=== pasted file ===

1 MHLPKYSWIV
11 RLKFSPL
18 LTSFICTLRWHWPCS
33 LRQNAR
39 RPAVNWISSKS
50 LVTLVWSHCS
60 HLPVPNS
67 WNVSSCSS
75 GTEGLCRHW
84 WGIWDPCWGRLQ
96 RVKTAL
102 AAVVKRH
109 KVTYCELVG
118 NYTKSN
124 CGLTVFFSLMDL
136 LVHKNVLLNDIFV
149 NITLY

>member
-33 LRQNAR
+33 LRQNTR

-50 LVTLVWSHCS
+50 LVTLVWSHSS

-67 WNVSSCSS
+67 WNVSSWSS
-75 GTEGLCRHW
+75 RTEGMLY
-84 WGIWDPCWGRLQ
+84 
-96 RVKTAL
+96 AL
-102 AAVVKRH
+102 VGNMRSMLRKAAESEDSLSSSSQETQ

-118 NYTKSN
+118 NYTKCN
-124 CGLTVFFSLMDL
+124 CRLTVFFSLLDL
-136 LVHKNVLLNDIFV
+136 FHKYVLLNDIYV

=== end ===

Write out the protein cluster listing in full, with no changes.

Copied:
1 MHLPKYSWIV
11 RLKFSPL
18 LTSFICTLRWHWPCS
33 LRQNAR
39 RPAVNWISSKS
50 LVTLVWSHCS
60 HLPVPNS
67 WNVSSCSS
75 GTEGLCRHW
84 WGIWDPCWGRLQ
96 RVKTAL
102 AAVVKRH
109 KVTYCELVG
118 NYTKSN
124 CGLTVFFSLMDL
136 LVHKNVLLNDIFV
149 NITLY

>member
-33 LRQNAR
+33 LRQNTR

-50 LVTLVWSHCS
+50 LVTLVWSHSS

-67 WNVSSCSS
+67 WNVSSWSS
-75 GTEGLCRHW
+75 RTEGMLY
-84 WGIWDPCWGRLQ
+84 
-96 RVKTAL
+96 AL
-102 AAVVKRH
+102 VGNMRSMLRKAAESEDSLSSSSQETQ

-118 NYTKSN
+118 NYTKCN
-124 CGLTVFFSLMDL
+124 CRLTVFFSLLDL
-136 LVHKNVLLNDIFV
+136 FHKYVLLNDIYV